Jul 14, 2008
The following is translated from a July 11 article in Lutte Ouvrière (Workers Struggle), published by the revolutionary workers group of that name active in France.
When Ingrid Betancourt and others, including three U.S. mercenaries, were rescued after years of captivity by guerrillas, the majority of the media painted the Colombia of President Alvaro Uribe in democratic colors. It couldn't be further from the truth.
Colombia has a long tradition of official violence. From the 19th century continuing up to today, the wealthy classes have often moved to drown protest movements of the working classes in blood, rather than satisfy their demands.
For example, between 1946 and 1957, a period called "the Violence," 300,000 people were massacred so that landowners could continue to prosper. The founder of FARC (Revolutionary Armed Forces of Colombia), Manuel Marulanda, who died last March, was himself an old member of the peasant militias that were repressed.
The militants grouped around Marulanda, and the peasants they trained, tried to continue resisting the central power. The government tried to destroy them, but the Colombian army wasn't strong enough to do it. So it used the hired hands of the wealthy, the paramilitary groups. Between 1964 and 1966, Marulanda and his companions established the FARC. Their program was essentially that of an agrarian reform, which the peasants had never had. In regions where the FARC rooted itself, they offered a protection to the peasants who were driven off their lands by the militias of the landlords.
The landed bourgeoisie got rich off coffee, but with the fall in its price, cocaine became its number one export. In the 1970s, the FARC wound up accommodating itself to the increased development of coca growing, which the narco-traffickers, allies of the big landowners, transformed into cocaine. The FARC began by levying a tax on the peasants who grew this crop in regions under their control, in exchange for providing different public services, like building roads and water purification. They acted in their zones like the state might have, but the Colombian state wasn't capable of it. But 30 years later, the FARC had become one of the intermediaries in the drug trade, even if they weren't the main beneficiaries.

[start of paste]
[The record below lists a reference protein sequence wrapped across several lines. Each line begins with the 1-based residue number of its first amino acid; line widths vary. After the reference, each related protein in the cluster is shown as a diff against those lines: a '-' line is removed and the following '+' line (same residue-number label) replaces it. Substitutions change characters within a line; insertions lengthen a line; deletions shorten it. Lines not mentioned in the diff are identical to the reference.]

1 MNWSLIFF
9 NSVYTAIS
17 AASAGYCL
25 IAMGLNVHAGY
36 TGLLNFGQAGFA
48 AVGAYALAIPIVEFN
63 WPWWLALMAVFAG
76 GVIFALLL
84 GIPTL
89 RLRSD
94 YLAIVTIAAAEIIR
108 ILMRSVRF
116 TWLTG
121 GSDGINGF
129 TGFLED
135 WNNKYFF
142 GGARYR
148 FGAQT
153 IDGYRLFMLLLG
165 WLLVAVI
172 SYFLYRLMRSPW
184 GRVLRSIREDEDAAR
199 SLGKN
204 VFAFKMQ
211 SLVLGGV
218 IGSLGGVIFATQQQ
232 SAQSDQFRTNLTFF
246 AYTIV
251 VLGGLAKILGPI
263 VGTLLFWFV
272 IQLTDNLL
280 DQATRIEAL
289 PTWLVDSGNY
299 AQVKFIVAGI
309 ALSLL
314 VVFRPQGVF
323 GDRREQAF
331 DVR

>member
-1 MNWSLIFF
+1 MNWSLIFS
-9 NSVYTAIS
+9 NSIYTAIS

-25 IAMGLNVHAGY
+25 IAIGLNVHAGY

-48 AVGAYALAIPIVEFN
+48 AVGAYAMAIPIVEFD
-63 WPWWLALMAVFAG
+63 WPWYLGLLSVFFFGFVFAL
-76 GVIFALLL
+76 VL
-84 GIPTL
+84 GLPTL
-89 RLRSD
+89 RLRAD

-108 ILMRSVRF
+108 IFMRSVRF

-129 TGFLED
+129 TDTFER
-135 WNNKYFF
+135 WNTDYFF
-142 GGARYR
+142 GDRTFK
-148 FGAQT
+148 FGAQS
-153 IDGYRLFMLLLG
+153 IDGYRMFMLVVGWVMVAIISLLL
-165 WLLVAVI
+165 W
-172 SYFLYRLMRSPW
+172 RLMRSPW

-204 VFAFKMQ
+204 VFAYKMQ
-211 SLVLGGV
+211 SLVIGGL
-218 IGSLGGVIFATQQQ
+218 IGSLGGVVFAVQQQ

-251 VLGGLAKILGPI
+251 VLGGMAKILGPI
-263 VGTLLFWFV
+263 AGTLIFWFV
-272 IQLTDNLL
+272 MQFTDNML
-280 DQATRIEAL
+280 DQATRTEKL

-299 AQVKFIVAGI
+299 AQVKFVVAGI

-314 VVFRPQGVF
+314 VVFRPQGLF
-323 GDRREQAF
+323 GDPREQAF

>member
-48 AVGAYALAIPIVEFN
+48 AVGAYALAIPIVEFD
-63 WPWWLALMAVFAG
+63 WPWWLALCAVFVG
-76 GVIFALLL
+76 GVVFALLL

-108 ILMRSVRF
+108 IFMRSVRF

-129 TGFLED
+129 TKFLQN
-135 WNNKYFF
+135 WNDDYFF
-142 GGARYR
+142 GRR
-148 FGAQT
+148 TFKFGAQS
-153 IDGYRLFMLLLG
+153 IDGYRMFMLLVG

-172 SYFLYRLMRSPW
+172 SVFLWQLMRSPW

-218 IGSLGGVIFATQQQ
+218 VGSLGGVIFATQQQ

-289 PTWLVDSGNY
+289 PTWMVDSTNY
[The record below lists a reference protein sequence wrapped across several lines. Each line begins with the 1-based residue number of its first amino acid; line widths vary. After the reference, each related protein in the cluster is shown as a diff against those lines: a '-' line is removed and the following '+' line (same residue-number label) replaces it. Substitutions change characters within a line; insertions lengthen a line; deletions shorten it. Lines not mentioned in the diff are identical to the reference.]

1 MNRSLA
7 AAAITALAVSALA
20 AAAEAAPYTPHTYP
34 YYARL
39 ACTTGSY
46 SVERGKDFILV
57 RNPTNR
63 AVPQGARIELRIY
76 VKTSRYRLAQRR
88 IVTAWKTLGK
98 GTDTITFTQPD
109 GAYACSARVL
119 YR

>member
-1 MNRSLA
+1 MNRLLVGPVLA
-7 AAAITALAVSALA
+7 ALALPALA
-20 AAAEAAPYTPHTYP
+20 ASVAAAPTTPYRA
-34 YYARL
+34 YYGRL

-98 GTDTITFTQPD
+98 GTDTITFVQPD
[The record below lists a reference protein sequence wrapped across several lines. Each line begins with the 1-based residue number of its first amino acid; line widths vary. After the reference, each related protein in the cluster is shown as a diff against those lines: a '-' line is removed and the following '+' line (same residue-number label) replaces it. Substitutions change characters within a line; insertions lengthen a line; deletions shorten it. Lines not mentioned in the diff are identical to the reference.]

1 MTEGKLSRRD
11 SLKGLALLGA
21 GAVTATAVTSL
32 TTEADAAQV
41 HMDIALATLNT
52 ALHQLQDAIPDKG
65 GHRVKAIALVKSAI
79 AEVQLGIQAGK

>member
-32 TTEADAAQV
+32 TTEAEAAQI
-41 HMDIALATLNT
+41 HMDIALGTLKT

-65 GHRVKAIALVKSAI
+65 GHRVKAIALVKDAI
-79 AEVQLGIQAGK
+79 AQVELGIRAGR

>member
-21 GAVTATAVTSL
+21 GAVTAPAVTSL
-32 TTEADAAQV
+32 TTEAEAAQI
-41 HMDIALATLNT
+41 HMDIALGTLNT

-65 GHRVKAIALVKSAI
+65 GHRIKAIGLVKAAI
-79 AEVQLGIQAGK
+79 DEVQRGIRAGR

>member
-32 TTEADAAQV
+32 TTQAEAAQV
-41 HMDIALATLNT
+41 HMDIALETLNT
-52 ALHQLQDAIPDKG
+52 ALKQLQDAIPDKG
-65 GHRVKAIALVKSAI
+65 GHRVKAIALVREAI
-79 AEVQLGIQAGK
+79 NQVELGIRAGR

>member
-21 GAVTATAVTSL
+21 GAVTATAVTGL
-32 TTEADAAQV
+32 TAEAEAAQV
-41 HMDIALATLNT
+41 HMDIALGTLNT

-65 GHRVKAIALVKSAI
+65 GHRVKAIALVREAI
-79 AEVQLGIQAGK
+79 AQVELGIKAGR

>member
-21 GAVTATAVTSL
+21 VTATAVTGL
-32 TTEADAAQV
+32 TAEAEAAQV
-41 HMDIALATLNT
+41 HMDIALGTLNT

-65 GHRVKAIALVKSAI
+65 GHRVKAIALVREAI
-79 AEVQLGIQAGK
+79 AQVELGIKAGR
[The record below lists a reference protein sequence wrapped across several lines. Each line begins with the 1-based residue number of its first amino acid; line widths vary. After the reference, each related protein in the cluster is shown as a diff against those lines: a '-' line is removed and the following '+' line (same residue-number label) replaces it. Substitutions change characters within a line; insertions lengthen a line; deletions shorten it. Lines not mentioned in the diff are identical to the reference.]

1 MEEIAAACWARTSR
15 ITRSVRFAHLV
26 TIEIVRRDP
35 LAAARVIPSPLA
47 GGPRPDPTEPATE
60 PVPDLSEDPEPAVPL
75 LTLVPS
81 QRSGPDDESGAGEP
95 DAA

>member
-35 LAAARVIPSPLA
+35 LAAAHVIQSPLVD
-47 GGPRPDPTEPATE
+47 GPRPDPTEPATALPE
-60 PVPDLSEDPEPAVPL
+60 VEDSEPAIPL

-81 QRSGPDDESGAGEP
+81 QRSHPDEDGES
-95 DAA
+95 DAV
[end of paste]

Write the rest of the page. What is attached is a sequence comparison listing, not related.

Up to now, those who govern Colombia prohibited the FARC leaders from returning to traditional politics. In the 1980s, the FARC launched the Patriotic Union with the Communist Party, which ran in several elections. It obtained good results, particularly at the local level. But this return to electoral politics resulted in a campaign of assassinations against them carried out by right-wing paramilitary groups. Three thousand leaders and militants were assassinated. The FARC returned to the jungle to survive.
The wealthy have continued to drive the peasants from their land. This policy of monopolizing land helped the FARC to grow. Expelled peasants sought their protection. Unemployed youth joined their ranks. In the 1990s, the FARC became much larger.
President Uribe proposed in 2002 to crack down on "insecurity." For the ruling classes, "insecurity" means the FARC, unlike the lawlessness of the paramilitary groups of the right, which permitted the wealthy to prosper. A wholehearted supporter of Bush, Uribe made use of September 11, 2001 to label the FARC as "terrorists." He benefitted from the support of the United States, in its "Colombia Plan," which is supposed to attack drugs but which, in practice, has attacked few narco-traffickers but many small peasants and the FARC.
The guerillas today seem weakened. They have suffered military reversals. However, they maintain ties with the peasantry, even if corruption has shown up among the leaders of the FARC. While some of the guerillas have defected in reaction to what they consider to be a betrayal of their ideals, others, less scrupulous, chose to change militias by joining the paramilitaries.
In her declarations, Ingrid Betancourt praised the merits of "Colombian democracy." Certainly, people have voted for a long time in Colombia, but when candidates for president displease the wealthy, they are assassinated, as has happened several times. And it's the same when the peasants don't leave their land quickly enough or with workers who defend their rights. In the past 20 years, 2,600 unionists have been assassinated. Not only do these crimes go unpunished, but Uribe has cleared the paramilitaries of all responsibility for the mass killings they carried out.
Obviously, we don't agree with the methods of the FARC. But the success of Uribe certainly doesn't indicate a better future for the poor population of Colombia.